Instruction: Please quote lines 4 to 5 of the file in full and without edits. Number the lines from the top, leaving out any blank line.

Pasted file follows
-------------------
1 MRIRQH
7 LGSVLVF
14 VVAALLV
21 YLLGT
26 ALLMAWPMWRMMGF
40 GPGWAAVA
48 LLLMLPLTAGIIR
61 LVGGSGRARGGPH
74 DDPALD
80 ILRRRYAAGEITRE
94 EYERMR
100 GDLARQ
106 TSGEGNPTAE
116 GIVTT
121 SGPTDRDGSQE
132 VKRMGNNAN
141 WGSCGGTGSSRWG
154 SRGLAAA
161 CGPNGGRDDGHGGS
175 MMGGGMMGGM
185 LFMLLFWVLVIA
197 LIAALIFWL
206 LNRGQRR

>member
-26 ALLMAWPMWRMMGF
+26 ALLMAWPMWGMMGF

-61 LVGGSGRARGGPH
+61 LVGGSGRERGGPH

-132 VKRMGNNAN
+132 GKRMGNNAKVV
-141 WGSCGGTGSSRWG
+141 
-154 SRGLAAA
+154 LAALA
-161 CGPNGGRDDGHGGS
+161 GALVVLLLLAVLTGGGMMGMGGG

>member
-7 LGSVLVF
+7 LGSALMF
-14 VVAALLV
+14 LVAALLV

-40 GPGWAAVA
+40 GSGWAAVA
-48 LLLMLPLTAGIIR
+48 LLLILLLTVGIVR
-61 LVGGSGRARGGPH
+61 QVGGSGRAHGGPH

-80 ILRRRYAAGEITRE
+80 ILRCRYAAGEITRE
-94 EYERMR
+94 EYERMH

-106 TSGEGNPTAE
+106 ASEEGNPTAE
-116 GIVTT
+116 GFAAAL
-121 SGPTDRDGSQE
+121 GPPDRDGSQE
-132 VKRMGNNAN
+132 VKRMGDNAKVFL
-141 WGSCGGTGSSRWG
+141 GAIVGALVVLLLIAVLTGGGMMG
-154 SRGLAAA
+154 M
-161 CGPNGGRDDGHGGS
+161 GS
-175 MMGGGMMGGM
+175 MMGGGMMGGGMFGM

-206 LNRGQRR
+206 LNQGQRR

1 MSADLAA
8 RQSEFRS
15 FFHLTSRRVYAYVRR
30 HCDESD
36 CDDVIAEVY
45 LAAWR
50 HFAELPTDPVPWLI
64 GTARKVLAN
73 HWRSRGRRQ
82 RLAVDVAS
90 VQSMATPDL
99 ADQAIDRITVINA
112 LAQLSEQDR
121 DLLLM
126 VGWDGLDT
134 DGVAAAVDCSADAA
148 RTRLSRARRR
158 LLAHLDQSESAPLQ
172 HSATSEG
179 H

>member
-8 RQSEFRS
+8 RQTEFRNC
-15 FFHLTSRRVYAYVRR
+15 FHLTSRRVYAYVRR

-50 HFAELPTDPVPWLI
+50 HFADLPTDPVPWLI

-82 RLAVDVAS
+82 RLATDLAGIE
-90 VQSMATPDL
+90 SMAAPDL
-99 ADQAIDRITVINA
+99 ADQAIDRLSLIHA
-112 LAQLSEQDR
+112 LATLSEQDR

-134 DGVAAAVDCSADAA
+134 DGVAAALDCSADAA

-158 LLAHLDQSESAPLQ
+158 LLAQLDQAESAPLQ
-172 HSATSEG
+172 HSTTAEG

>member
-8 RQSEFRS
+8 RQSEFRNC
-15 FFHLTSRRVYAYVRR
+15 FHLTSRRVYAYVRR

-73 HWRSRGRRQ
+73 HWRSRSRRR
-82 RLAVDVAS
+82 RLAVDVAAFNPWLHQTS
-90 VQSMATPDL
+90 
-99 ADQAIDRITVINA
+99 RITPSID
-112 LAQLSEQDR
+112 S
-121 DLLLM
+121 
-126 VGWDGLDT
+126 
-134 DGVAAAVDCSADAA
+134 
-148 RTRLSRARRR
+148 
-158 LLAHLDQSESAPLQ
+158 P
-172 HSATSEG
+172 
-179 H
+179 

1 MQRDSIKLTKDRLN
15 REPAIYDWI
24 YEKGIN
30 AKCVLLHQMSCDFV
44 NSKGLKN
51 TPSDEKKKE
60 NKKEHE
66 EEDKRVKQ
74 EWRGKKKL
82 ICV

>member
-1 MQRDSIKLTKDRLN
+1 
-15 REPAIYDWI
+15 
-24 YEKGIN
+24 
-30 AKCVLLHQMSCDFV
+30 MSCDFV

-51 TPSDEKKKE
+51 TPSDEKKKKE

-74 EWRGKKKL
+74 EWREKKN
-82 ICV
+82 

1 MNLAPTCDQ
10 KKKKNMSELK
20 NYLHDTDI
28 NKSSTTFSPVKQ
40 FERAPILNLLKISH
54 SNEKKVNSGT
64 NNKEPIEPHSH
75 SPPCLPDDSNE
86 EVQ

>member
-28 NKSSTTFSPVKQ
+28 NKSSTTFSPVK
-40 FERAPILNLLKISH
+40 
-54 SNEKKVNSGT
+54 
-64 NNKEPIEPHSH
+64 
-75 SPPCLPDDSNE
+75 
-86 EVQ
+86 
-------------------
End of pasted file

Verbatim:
21 YLLGT
26 ALLMAWPMWRMMGF